You may have picked up from previous Shabbat Shalom Messages that I stream a lot of movies and television shows. It’s one of the few things that helps me decompress and focus on things other than the chaos of day-to-day life. This weekend I found myself re-watching the “newish” Star Trek movie, in which Captain Kirk and the crew of the Enterprise must save the universe from alien powers. However, for me, the dynamic between Captain Kirk and his first officer, Mr. Spock was more interesting than the plot.
The two officers are frequently on each other’s nerves. Kirk’s recklessness causes friction with Spock, who’s unwavering in his commitment to the rules. Similarly, Spock’s rigidity offends Kirk’s impetuousness. However, each is tasked with saving the other (as well as their crewmates) in the face of adversity. When the odds seem too great to overcome, both Kirk and Spock show their superior leadership abilities. We can see similar leadership from Moses in this week’s Torah portion.
In this portion, there is a slew of happenings, including:
Pinchas killing Zimri and Cozbi for having sex in the Mishkan
The lifting of the plague that inflicted the Israelites
The second census being carried out
Moses receiving directions on dividing Israel amongst the tribes
The daughters of Zelophehad claiming their inheritance
The portion also features a pivotal moment in the story of Moses: he learns that he won’t be leading the people into Israel and Joshua is appointed as the leader of the Israelites. In a scene reminiscent of a sad movie ending when the main character knows their end is upon them, God shows Moses the Land of Israel and told him that he wouldn’t be allowed to bring the Jewish people into the Land. Moses immediately said: “May … God … appoint a man over the assembly, who shall go out before them … and let the assembly … not be like sheep that have no shepherd.” (Numbers 27:16-17)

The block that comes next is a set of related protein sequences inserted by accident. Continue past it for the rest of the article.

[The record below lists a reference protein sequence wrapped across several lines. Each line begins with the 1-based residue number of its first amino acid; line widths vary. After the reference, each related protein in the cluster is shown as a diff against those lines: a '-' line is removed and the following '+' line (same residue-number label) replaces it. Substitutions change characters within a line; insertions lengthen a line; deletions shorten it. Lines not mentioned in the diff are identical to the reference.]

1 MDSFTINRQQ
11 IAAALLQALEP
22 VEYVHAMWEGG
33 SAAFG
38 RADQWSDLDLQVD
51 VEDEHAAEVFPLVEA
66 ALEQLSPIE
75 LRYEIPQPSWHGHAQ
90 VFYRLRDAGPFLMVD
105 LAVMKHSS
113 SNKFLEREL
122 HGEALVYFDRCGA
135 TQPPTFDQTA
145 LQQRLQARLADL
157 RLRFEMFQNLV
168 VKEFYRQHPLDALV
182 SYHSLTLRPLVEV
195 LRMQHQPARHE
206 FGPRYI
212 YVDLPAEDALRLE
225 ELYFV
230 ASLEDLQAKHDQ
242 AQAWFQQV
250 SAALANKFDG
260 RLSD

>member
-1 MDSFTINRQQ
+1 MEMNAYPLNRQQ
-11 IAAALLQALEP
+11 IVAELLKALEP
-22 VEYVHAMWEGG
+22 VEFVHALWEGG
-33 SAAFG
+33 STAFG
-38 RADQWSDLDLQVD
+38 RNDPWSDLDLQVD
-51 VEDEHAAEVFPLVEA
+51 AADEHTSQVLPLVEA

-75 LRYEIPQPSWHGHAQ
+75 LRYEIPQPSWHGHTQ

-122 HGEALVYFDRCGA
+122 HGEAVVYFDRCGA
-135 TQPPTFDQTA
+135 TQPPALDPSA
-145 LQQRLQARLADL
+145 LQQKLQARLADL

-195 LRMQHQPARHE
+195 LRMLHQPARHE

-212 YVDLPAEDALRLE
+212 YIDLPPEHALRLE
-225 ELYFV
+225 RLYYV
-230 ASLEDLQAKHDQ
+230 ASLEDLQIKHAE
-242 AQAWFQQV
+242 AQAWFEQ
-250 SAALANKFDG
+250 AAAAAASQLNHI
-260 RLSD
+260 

When Moses was told by God that he wouldn’t be able to lead the Jewish people into the land of Israel, his knee-jerk response was not focused on his own fate, but rather to make sure that the Israelites would still have someone who would continue to lead them in his absence. This is why Moses was one of the greatest leaders ever.
The definition of true leadership is the ability, when the going gets tough, to focus on other people’s needs instead of your own. Being a leader is not about the recognition or accolades you might receive. Rather, it’s the constant focus on your follower’s needs. Consequently, if you’re no longer able to lead them, you will automatically hold their fears and concerns as your primary focus.
It’s unfortunately all too common for former leaders to stop caring about the communities they’ve left. For me, true leadership is apparent in former leaders who continue to champion the causes and values of those who believed in them, even after leaving their leadership positions.
The powerful message Moses taught us all is to fight the urge to initially take a demotion or firing personally. There will certainly be time to think about the impact of how this decision affects you. But right now your concern must be about those who trusted you.
Make no mistake; it certainly takes a lot of class to have your focus be on others when your ego, self-esteem, and your self-worth are seemingly all on the line. But it’s precisely this knee-jerk response that separates a good leader from a great one.